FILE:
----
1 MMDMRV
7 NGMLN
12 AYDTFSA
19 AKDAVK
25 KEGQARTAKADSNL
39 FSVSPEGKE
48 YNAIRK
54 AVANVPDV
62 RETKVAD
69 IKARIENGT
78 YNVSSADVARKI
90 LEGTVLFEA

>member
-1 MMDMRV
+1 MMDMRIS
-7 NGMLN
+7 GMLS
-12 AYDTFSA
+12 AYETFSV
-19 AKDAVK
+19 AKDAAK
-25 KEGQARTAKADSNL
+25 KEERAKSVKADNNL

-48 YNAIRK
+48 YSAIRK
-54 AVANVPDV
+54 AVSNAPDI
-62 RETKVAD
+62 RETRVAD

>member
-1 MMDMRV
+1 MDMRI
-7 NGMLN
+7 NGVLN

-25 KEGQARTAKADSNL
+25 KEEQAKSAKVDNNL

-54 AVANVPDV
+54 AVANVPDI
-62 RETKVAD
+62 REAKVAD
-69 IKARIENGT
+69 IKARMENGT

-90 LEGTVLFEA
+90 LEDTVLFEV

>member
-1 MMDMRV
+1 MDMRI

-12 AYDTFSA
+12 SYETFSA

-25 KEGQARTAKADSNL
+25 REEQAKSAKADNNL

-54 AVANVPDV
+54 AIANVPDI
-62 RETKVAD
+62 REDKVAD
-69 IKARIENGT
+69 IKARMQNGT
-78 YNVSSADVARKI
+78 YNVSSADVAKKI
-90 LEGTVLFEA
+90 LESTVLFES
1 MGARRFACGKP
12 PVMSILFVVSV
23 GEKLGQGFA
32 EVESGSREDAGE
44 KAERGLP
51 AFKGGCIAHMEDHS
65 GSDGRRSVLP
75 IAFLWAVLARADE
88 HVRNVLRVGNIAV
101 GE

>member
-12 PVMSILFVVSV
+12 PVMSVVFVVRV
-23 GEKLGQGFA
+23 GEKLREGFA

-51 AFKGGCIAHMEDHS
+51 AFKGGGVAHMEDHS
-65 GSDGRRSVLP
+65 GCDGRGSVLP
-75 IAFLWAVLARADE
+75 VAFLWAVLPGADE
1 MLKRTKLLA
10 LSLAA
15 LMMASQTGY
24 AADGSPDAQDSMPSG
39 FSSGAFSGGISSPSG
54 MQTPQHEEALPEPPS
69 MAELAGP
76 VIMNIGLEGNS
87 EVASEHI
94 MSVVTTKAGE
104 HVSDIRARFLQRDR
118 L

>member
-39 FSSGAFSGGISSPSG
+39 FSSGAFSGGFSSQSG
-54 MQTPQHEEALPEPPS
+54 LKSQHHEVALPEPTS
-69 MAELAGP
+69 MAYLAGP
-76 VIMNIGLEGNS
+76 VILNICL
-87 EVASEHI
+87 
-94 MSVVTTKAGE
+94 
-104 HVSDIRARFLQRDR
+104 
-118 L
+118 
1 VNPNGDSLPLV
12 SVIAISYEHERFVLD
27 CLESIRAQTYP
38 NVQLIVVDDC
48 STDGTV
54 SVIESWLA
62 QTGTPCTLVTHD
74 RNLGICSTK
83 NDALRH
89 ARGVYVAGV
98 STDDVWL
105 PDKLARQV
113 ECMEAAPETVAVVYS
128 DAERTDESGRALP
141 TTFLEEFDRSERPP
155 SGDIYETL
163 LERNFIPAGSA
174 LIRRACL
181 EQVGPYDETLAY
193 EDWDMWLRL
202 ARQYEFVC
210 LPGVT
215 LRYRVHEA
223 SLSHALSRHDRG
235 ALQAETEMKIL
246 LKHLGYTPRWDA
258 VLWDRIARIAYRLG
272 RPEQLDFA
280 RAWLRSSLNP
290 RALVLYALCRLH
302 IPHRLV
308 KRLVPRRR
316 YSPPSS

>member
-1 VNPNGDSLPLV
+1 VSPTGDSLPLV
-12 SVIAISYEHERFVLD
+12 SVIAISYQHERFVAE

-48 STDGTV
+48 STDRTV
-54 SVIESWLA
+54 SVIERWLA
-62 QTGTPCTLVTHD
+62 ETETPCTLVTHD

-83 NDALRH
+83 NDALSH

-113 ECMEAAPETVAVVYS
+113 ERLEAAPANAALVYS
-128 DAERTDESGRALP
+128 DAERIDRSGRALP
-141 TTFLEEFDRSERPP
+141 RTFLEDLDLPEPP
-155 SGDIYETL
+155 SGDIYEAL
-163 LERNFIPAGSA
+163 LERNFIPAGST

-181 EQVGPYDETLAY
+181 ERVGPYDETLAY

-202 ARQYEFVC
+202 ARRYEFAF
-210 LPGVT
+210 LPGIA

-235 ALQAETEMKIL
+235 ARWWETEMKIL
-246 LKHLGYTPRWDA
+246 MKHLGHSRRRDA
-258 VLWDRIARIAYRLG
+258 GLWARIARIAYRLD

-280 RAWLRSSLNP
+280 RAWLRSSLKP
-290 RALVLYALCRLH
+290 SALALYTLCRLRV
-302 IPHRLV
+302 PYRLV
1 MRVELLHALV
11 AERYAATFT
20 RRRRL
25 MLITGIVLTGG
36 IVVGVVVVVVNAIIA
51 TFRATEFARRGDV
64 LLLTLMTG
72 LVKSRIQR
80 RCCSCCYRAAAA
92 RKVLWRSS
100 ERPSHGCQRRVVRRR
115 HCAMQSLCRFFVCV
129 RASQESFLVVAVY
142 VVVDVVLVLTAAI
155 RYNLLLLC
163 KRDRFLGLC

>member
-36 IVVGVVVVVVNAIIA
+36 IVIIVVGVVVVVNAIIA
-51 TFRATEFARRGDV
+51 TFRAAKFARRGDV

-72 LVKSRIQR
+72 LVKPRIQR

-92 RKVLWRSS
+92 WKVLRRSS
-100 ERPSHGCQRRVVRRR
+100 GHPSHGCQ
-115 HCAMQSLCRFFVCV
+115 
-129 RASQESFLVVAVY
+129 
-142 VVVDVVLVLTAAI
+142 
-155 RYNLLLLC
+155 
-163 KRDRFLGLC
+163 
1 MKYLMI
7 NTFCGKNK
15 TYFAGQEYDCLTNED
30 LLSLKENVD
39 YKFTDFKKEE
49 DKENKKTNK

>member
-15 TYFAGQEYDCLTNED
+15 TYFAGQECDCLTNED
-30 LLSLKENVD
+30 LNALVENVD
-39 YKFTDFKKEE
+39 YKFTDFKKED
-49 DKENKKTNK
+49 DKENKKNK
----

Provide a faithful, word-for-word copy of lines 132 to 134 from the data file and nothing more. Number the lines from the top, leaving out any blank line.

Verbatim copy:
202 ARQYEFVC
210 LPGVT
215 LRYRVHEA